name of one of the divinities worshipped by the inhabitants of Palestine before
the Jewish conquest. Genesis tells us that, in spite of living in a Canaanite and
polytheistic environment, Melchizedek was a priest of the true God. Despite not
being a member of the chosen people, he had knowledge of the Supreme God.
Psalm 110 adds a further revelation to that contained in Genesis: the promised
Messiah, a descendant of David, will not only be a king (which they already
knew) but also a priest; and he will not be a priest of Aaron: by a new disposi-
tion of God he will be a priest according to the order, or as the Hebrew text
says, “after the manner of Melchizedek”.

The Epistle to the Hebrews views the Genesis episode through the prism of
Psalm 110: Melchizedek is above all a representative of a new priesthood insti-
tuted by God independently of the Mosaic Law. That is why it gives so much
importance to the words of Genesis: Melchizedek is “king of righteousness”, ac-
cording to one popular etymology, and he is also “king of Salem”, that is, “king
of peace” according to another which changes the second vowel of the Hebrew
word shalom, which means “peace”. Thus, in Melchizedek the two foremost
characteristics of the messianic kingdom meet—righteousness and peace (cf.
Ps 85:10; 89:14; 97:2; Is 9:5-7; 2:4; 45:8; Lk 2:14). Moreover, since Genesis
says nothing about Melchizedek’s background (he did not belong to the chosen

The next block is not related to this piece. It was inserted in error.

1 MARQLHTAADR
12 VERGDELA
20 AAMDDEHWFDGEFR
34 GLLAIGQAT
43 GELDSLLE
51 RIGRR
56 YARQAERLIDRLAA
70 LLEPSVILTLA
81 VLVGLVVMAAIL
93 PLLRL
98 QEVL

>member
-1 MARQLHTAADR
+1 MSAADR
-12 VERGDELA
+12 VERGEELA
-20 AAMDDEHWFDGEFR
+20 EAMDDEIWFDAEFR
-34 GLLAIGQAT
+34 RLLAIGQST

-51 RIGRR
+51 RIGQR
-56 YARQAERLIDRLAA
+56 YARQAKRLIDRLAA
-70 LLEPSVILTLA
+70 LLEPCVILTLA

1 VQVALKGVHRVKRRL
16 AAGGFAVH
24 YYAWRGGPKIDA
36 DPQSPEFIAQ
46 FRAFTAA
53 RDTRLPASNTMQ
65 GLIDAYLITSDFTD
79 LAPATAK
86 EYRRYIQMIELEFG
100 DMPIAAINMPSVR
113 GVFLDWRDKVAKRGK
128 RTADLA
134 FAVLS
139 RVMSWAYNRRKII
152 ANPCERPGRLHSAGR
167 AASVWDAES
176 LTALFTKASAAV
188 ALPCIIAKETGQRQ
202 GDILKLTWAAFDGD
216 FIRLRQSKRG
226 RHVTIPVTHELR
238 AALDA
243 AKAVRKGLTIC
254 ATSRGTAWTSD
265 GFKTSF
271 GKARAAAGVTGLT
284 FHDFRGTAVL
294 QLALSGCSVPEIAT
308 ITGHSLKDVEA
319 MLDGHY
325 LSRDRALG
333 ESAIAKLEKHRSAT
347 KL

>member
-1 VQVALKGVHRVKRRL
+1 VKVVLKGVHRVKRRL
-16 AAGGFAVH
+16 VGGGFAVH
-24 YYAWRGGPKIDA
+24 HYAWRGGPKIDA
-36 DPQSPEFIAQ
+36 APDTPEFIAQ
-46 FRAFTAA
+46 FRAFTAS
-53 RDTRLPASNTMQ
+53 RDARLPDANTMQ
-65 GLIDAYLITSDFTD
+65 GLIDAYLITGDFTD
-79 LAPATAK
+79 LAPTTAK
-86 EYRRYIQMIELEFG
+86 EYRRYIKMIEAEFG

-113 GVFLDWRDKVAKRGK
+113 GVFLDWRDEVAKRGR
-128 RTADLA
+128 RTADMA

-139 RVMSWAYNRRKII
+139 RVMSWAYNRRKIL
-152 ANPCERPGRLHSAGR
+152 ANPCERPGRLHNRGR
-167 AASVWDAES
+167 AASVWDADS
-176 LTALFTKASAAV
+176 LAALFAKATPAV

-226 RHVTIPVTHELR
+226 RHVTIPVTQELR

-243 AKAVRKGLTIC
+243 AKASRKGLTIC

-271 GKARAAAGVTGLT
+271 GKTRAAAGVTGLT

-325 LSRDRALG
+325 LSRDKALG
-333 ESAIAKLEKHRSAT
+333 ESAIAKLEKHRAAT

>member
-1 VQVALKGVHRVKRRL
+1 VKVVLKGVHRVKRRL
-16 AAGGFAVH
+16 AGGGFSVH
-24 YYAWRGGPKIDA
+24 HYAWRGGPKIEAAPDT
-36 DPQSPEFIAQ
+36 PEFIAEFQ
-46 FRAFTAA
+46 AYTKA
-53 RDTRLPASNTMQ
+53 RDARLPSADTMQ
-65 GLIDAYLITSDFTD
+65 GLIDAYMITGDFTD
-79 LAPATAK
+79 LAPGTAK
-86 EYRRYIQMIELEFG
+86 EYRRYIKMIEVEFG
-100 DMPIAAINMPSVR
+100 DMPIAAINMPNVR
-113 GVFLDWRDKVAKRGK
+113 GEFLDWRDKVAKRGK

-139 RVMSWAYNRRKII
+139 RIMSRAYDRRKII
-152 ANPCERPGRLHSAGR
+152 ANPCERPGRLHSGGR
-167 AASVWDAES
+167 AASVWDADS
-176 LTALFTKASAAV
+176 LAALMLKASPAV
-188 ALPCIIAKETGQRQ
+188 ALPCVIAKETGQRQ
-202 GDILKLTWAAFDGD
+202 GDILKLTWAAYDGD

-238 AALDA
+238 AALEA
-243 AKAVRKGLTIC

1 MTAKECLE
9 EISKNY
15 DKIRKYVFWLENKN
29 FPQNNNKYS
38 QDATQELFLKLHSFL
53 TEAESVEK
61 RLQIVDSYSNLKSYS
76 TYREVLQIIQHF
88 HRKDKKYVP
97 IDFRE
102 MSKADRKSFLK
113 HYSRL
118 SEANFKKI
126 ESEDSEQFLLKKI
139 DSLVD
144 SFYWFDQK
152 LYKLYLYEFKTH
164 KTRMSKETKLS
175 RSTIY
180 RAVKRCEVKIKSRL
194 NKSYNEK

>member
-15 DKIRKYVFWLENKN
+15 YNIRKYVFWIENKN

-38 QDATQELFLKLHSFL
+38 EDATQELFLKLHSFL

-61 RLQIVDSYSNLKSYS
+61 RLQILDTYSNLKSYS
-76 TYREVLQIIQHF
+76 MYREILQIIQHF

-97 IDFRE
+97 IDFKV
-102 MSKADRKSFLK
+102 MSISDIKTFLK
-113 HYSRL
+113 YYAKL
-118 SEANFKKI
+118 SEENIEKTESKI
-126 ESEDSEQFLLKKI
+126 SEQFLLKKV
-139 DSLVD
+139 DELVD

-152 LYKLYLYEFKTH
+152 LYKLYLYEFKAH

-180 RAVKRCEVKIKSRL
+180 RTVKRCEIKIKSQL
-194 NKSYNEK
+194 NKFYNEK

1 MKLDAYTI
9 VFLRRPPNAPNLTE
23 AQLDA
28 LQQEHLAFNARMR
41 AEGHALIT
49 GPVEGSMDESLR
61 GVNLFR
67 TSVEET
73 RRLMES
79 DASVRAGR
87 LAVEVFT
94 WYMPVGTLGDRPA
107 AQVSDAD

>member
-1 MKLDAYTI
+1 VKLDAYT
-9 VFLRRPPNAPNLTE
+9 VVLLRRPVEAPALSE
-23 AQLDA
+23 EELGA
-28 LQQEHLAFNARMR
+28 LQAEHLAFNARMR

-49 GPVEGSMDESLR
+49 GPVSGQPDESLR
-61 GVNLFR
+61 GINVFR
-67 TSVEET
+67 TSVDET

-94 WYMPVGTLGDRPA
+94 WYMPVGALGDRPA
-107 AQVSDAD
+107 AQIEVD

people), the sacred writer, following a common rabbinical rule of interpretation
(what is not in Scripture—in the Torah—has no existence in the real world”), sees
Scripture’s silence on this point as symbolic: Melchizedek, since his genealogy
is unknown, is a figure or “type” of Christ, who is eternal.

“Resembling the Son of God”: it is not Christ who resembles Melchizedek but
Melchizedek who is like Christ indeed, who has been made to resemble Christ.
Christ is the perfection of priesthood. Melchizedek was created and made like
Christ so that we by reflecting on him might learn something about the Son of

Theoderet of Cyrus develops on this idea: “Christ the Lord possesses all these
qualifications really and by nature. He is ‘without mother’, for God as Father a-
lone begot him. He is ‘without father’, for he was conceived by mother alone, that
is, the Virgin. He is ‘without genealogy’, as God, for he who was begotten by the
unbegotten Father has no need of genealogy. ‘He has not beginning of days’, for